Jason Stipp: I am Jason Stipp for Morningstar. As the European crisis continues to unfold, we've been checking in with some fund managers that have expertise and investments in the area to get their take on the situation. I'm pleased to be joined today by Mark Yockey. He is a Manager of Artisan International, Artisan International Small Cap, and the newly launched Artisan Global Equity Fund.
Thanks so much for calling in today, Mark.
Mark Yockey: Sure. It's my pleasure, Jason. Nice to talk to you.
Stipp: First question for you. In our January Analyst Report on your fund, Artisan International, you had mentioned that you had returned aggressively to European banks, and you mentioned some of the qualities of those banks that attracted you to them. I was wondering given the situation over the last few weeks, if your outlook for those banks has changed, and how you are thinking about those investments now?
Yockey: Well, the environment for banking globally has changed. They are under a lot of threat from a number of different pressures. One is the Greek near default, and the European bailout of the Greek financial system is one thing that's changed. And the other thing is the worry about sovereigns in general around the world.
And the third thing is the regulatory risks, and no one knows what the rules are going to be going forward. I guess, you'd have to add the fourth thing, and that's all the politicians in the world have decided that banks are bad guys and they want to somehow punish them. And so they are all risks that I think were there in the fall, but I think are in there more to the point now.
Stipp: Would you say that for your holdings, particularly in Europe, do you think that some of those threats may be less of an issue for those banks or they may be able to weather the storm better than other banks or how do you see, I guess, the picks that you've chosen in the European financial space versus perhaps the landscape for the banking industry in general there?
Yockey: Well, we think so. We've focused on the stronger banks. We don't have anything in any other countries that are considered most at-risk. We don't have anything in Greece, Spain, or Portugal. We don't have anything in the U.K. really. We have some exposure to a very – one of the most conservatively run banks in the world in Italy, and we have a couple of French banks, and we think they're in pretty good shape. So we've been very selective in how we've gone about it, and we think, we'd have some names that are going to do extremely well.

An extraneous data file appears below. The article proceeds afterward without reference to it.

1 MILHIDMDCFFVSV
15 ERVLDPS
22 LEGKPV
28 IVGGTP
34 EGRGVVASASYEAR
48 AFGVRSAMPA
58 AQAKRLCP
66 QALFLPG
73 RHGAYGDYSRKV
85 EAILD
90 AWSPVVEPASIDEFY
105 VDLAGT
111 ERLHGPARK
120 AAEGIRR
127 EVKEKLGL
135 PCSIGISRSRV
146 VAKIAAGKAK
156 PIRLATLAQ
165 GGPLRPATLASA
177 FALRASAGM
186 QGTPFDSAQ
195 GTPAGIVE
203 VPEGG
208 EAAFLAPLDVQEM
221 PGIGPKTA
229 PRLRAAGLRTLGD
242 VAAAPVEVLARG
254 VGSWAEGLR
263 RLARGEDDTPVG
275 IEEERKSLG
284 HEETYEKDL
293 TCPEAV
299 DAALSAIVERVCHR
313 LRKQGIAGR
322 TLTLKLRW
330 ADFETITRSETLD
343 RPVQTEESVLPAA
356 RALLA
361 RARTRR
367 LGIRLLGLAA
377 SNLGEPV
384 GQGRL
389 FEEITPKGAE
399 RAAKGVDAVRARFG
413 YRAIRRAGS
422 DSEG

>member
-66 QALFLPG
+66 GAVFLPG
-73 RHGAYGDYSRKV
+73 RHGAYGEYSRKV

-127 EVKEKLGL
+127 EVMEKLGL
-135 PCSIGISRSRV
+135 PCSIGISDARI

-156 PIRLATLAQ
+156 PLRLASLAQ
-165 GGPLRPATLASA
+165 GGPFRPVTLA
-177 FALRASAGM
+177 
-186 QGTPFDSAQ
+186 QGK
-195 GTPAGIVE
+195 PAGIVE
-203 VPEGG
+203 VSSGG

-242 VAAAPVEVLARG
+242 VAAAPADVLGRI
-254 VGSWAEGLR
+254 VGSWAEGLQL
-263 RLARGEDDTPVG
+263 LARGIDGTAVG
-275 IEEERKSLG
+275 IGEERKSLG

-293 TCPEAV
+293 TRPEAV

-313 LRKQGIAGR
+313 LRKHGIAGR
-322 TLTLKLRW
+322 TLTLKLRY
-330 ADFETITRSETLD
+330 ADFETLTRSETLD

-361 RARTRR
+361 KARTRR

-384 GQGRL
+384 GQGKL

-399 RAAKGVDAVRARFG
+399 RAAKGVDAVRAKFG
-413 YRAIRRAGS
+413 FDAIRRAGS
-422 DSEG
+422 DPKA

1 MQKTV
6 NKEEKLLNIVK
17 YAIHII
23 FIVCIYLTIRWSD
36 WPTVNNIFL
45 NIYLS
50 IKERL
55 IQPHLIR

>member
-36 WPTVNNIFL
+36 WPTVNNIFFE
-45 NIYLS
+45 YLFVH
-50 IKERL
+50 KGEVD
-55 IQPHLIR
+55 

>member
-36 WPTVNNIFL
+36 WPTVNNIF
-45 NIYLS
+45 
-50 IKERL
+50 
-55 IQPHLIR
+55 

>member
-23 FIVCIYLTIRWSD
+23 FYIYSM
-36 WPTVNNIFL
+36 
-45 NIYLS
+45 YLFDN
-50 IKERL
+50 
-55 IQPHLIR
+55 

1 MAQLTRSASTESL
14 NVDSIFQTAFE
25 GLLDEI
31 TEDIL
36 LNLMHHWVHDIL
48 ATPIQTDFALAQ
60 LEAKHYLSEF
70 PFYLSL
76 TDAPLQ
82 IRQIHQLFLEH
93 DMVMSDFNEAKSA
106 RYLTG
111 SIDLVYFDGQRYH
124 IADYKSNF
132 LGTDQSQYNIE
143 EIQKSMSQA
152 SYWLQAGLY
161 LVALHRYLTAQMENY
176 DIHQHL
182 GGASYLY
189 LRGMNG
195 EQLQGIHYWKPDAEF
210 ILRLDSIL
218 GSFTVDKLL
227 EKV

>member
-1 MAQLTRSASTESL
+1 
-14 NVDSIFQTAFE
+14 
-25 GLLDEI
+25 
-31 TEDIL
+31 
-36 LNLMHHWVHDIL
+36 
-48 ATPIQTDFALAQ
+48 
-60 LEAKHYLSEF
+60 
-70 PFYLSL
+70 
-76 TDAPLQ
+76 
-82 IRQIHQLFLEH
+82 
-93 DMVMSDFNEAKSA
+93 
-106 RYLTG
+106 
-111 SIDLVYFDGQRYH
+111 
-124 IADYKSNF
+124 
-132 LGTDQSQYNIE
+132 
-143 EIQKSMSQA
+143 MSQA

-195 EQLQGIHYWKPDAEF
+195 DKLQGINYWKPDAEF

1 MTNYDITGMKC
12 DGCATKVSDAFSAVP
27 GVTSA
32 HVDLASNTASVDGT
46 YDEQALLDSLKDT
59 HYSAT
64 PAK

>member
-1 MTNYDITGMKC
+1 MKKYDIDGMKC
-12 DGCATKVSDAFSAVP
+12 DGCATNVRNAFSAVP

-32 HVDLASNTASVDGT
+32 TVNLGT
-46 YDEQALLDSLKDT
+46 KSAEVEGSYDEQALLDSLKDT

Globally, the economy of the world can't grow unless the banks are allowed to make money. If you don't allow the banks to make money, they can't make loans, and if they can't make loans, there is no credit, and if there is no credit there is no growth. So, ultimately, after this period of negativity passes, I think, people are going to have to come to the realization that banks serve an economic purpose that's vital to the global economy, and these companies have to be able to make money.
Otherwise, how are they going to reinvest and make loans because that's what the economy needs, especially in Europe and then the United States, we need banks to make loans, and how are they going to make loans if they don't make any money? So it's a bit of a circuitous route, and when we return to the people viewing these things and they are slightly positive, more positive way, the valuations are going to go up a lot we think because they have extremely strong franchises with the banks that we own.
Stipp: Speaking of Europe more broadly and since the sell-off, I'm wondering if – do you think that valuations there overall have become more attractive, if it's an area that investors may want to begin to start thinking about bargain-hunting? And I'm wondering about valuations on your European holdings and do you think that maybe it's a time that you would consider adding to some of them?
Yockey: I added some of my own money to the fund. So I guess on a personal level I certainly think they are more attractive. And on a professional level, some of the stocks have come down 15% to 20% in this correction, and we thought they are pretty cheap to start with. So right now, it's not a problem finding high quality names that generate a lot of cash that are extremely attractive. And we think, if you can look beyond, if you can take a longer term view, now is an extremely attractive time to look at international equities, not just in Europe, by the way, but equities around the world have come down.